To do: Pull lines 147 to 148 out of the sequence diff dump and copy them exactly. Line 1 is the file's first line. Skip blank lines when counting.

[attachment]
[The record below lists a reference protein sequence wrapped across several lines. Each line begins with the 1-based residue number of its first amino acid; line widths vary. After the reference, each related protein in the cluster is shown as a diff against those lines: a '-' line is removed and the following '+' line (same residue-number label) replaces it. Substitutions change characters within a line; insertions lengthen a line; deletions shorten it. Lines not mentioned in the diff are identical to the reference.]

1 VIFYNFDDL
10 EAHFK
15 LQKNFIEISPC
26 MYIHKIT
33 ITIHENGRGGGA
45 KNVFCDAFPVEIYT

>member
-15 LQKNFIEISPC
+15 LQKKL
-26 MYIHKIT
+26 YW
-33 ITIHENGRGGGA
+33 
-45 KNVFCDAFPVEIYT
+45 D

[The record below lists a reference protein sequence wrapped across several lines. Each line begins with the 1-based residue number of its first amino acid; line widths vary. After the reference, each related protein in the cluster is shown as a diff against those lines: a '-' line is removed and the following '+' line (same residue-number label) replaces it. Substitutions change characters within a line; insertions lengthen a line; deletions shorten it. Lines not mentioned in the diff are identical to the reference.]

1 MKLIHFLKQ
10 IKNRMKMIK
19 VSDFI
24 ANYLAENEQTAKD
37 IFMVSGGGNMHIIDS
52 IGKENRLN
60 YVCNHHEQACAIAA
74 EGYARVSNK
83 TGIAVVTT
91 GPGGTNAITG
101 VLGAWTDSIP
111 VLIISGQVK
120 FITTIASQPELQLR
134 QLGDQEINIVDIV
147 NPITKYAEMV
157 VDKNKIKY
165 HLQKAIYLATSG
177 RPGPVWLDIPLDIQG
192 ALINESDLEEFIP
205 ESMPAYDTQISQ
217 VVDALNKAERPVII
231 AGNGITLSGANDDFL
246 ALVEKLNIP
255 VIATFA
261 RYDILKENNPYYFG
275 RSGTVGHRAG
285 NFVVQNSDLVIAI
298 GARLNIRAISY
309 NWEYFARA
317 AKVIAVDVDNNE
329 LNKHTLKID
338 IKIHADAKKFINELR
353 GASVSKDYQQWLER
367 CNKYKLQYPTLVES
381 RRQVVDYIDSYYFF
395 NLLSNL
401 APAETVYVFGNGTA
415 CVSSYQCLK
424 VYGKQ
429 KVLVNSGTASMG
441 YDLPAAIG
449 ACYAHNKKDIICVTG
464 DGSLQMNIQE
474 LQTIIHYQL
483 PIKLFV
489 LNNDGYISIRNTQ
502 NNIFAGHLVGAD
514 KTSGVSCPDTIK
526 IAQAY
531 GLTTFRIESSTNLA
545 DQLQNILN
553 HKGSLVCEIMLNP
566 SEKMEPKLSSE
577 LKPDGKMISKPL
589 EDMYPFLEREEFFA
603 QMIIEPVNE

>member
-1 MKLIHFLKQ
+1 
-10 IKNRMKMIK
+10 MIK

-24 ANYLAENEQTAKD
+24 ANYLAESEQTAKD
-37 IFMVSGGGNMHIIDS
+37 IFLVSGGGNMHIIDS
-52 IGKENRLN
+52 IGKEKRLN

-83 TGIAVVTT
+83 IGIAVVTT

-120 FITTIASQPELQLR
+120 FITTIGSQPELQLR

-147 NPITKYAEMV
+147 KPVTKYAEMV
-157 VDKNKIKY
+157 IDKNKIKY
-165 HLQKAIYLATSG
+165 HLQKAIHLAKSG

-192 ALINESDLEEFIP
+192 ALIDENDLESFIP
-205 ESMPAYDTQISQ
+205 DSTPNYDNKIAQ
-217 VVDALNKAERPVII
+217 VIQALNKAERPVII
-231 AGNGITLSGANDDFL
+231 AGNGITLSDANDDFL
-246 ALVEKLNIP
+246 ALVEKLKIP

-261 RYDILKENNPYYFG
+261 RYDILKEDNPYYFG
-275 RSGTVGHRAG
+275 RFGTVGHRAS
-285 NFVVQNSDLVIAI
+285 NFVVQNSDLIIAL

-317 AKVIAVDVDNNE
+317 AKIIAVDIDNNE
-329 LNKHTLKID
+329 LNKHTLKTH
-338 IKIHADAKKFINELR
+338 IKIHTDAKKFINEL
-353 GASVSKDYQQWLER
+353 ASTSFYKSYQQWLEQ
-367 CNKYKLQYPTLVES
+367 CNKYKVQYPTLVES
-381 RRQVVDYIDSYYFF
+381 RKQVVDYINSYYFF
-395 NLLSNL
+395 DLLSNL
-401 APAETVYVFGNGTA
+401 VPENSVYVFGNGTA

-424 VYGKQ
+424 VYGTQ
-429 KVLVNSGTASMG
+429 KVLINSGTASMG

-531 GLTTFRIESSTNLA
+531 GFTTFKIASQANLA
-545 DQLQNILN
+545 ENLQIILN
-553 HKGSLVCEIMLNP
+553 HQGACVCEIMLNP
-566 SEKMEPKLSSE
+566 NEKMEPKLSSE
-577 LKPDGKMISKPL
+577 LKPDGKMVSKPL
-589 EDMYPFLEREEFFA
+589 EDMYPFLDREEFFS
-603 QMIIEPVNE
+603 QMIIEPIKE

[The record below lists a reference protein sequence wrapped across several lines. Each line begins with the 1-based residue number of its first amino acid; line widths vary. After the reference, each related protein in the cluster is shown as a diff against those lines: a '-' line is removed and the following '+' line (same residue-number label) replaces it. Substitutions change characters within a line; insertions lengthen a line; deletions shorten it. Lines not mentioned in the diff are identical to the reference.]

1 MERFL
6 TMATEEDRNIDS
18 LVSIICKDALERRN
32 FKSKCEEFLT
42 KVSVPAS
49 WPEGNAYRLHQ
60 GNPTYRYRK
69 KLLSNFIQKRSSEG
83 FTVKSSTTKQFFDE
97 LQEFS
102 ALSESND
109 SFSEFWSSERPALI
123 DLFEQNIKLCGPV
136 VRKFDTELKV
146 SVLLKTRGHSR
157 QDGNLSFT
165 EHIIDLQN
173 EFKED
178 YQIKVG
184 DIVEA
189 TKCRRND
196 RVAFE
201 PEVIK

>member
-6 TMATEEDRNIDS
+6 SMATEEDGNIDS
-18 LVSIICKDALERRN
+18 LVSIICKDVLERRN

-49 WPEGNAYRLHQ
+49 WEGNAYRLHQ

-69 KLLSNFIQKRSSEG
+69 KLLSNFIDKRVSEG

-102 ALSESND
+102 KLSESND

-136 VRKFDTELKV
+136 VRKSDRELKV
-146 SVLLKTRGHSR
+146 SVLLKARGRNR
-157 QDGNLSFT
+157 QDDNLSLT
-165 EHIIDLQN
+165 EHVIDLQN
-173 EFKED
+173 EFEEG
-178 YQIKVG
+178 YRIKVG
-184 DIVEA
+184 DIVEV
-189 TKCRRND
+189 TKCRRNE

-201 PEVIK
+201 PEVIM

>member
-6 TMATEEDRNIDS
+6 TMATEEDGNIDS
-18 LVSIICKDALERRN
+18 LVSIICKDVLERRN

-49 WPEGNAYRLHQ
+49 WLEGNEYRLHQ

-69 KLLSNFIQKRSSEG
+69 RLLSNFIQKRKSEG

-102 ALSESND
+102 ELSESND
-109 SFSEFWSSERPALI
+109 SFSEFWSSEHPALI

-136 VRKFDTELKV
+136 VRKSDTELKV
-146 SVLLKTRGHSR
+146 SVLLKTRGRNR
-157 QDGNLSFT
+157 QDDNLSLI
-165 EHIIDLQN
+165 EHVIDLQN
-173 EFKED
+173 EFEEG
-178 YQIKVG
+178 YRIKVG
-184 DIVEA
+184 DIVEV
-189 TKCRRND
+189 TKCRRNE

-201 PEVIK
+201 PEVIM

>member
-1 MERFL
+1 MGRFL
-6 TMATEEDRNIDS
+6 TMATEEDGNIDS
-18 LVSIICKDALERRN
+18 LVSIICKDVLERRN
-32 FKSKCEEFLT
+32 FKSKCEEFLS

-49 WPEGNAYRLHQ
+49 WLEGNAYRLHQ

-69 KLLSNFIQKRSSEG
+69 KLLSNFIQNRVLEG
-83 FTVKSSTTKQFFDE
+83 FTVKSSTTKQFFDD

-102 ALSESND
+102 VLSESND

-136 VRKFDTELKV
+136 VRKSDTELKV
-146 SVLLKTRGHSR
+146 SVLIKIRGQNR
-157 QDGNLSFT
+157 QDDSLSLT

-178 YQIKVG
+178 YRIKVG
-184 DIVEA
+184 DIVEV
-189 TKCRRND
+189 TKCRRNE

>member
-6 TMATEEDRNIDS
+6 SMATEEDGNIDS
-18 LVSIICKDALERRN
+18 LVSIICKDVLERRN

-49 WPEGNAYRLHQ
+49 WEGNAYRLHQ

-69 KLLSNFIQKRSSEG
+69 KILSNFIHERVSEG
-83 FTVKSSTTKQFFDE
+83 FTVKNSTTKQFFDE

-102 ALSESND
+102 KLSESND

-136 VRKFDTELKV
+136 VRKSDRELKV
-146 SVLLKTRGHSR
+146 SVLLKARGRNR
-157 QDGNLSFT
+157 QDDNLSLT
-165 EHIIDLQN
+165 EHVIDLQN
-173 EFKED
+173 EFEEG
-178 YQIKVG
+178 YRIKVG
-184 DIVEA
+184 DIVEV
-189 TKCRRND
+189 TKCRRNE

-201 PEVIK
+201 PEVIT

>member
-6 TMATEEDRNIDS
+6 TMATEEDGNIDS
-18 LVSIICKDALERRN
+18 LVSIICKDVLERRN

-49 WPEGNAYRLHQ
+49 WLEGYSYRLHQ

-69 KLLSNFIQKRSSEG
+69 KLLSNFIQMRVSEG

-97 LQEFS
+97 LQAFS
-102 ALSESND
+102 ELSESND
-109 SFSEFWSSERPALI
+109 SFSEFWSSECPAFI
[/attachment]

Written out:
6 TMATEEDRNIDS
18 LVSIICKDALERRN